Bound for Brown
Post Independent Staff
Glenwood Springs, CO Colorado
Just a day after leaving Jefferson County Stadium in Lakewood on Saturday, site of the state track and field meet, Andrew Proebstle took to a very different stage.
He had a valedictorian speech to deliver at Rifle High School’s graduation.
Proebstle, who helped the track and field Bears to a pair of relay state titles and a team title in 2011, isn’t your typical jock.
Proebstle’s ability to shine using both his legs and brain has set him up with quite the academic and athletic future. Next school year, the swift-footed redhead will attend Brown University in Providence, R.I., where he’ll compete in track and field at the prestigious academic institution.
“The school itself, everyone is super-friendly and cares about you,” he said. “It’s such a warm environment. It’s the happiest Ivy League school in my opinion. That’s an important thing.”
The sprinter is also mighty fond of the track and field program at Brown.
“Their sprints coach, Marc Mangiacotti, is the smartest guy I’ve ever met,” Proebstle said. “I guess what makes them unique is their head coach is actually a female throws coach, Michelle Eisenreich. That’s very, very unique.”
In the classroom, Proebstle is planning a dual concentration in mathematics and computer science.
“I’d like to work in the field of technology,” he said. “I’ve had this dream of being a video game designer ever since I was a kid.”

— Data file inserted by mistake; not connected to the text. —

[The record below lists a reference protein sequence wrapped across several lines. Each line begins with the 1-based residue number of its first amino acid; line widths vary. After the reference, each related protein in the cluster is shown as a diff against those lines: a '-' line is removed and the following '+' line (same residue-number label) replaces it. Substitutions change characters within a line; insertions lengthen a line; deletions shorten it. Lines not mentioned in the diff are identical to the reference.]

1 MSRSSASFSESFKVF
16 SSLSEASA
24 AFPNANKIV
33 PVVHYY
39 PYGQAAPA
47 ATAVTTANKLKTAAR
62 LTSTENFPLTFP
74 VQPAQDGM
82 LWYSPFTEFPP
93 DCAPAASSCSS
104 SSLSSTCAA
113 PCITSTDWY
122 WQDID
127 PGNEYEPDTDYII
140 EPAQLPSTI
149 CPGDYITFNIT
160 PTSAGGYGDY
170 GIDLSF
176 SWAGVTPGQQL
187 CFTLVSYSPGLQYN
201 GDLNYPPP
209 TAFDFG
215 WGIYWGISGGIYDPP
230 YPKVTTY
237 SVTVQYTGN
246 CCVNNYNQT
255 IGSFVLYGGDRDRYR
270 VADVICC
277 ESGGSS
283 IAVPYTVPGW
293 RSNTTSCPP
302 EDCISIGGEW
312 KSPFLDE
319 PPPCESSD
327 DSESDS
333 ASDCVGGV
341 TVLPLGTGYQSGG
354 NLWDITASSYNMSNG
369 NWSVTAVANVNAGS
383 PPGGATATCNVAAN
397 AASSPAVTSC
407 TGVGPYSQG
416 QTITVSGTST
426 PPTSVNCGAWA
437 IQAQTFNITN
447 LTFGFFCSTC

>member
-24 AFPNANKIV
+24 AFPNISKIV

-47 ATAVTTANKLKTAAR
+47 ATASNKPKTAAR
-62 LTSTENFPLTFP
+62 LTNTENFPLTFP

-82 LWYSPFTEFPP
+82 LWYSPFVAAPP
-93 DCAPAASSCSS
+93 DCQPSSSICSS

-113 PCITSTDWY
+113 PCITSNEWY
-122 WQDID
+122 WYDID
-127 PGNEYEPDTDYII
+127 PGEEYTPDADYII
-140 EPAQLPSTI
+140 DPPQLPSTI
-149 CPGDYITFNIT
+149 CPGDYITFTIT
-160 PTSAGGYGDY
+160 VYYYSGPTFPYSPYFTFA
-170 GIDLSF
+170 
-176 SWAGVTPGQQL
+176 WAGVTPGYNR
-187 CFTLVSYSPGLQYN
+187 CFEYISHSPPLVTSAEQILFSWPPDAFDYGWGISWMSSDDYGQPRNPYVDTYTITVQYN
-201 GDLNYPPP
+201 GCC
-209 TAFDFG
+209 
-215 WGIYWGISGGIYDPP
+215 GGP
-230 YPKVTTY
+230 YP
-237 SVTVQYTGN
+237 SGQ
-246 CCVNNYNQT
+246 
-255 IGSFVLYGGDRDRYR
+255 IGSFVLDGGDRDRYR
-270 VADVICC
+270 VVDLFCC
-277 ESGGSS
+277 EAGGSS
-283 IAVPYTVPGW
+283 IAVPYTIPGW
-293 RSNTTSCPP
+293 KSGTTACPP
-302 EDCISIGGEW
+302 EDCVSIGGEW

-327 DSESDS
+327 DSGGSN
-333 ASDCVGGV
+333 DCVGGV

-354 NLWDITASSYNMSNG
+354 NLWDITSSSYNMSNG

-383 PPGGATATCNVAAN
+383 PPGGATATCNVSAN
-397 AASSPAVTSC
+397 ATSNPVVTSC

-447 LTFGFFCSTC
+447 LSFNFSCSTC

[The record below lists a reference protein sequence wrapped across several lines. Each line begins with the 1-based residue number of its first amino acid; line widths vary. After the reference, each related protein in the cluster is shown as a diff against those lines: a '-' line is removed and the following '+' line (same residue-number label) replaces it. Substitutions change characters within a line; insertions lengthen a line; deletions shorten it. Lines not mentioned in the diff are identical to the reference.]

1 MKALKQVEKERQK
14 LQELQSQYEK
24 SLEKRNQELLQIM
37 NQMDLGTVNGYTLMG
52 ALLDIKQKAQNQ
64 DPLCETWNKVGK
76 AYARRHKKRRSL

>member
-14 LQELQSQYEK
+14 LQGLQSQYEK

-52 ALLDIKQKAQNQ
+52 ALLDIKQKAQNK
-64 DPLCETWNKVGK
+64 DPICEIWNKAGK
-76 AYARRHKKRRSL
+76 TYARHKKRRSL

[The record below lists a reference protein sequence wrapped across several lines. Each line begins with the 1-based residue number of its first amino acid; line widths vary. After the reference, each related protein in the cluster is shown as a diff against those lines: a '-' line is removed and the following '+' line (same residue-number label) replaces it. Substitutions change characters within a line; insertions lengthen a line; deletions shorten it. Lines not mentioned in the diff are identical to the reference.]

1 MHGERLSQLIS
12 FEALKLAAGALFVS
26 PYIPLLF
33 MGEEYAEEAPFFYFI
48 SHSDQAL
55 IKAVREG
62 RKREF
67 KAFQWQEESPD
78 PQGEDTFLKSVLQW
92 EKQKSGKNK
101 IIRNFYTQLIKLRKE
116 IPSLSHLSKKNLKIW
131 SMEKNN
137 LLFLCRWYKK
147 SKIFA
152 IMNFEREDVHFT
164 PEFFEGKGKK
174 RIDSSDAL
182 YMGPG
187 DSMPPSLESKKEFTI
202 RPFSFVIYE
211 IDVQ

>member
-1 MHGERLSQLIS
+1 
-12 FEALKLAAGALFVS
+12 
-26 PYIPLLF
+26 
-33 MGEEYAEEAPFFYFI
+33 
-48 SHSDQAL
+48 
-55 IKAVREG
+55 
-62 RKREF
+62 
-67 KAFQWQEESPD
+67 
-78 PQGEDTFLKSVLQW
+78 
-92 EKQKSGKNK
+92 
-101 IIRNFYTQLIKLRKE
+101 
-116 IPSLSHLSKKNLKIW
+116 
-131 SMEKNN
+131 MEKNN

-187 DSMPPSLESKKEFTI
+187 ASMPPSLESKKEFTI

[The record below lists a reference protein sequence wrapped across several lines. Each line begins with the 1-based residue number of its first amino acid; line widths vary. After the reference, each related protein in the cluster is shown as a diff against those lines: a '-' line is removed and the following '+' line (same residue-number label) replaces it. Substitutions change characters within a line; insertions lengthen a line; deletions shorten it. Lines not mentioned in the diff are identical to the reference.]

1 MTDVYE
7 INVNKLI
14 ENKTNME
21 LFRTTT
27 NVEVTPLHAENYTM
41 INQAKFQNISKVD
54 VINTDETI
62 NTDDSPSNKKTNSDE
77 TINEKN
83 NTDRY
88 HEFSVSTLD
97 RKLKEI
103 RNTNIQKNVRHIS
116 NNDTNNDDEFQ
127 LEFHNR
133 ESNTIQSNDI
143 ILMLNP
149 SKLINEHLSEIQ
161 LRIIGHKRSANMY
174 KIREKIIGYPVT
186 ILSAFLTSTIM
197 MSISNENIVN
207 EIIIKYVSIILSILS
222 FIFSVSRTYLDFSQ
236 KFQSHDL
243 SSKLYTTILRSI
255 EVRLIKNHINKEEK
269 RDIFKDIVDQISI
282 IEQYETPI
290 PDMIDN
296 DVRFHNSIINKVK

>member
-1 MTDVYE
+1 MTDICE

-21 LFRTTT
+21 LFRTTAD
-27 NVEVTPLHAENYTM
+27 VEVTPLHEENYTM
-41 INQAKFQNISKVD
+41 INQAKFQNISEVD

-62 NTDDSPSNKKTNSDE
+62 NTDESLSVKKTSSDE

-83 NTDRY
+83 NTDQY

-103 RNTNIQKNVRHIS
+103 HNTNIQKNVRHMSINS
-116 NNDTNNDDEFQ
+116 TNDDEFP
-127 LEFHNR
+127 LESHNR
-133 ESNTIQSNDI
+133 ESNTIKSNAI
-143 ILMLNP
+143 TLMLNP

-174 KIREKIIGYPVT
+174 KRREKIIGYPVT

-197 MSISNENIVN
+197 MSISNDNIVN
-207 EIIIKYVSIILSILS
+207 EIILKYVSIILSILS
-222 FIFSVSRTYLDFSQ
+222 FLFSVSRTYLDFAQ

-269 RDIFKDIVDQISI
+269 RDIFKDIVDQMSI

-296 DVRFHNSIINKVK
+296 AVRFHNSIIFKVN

Proebstle would like to see the world of video games reach its potential.
“You know, the world of video games is criticized heavily,” he said. “I guess what I’m talking about mainly is games like Grand Theft Auto, games that everyone points out are causing violence. I want to take video games and make them central to education, just as art and movies and books already are. For me, video games are a medium that’s not being appreciated quite yet.”
While the pursuit of profit remains an obstacle, Proebstle likes the direction video games are headed.
“There are some really good games being produced right now,” he said. “The market’s finally started to head in the direction to take it further, instead of just being locked into this sort of Call of Duty 1, Call of Duty 2, Call of Duty 3, Call of Duty 4 [pattern], where they’re not improving on an idea at all. They’re just replacing it with the same thing because they know that it will sell.”
Just like he’s no ordinary jock, Proebstle is no ordinary computer whiz. His life is all about balance, something Brown University and its track and field program will provide Rifle High’s valedictorian.
“I guess I’m sort of Eastern in this belief, but a more balanced life is a better-lived life,” he said. “To be smart is one thing, but to be smart and athletic is infinitely better. It’s all about the way that I see a successful life for me. It’s one of as much experience and knowledge as I can get.”
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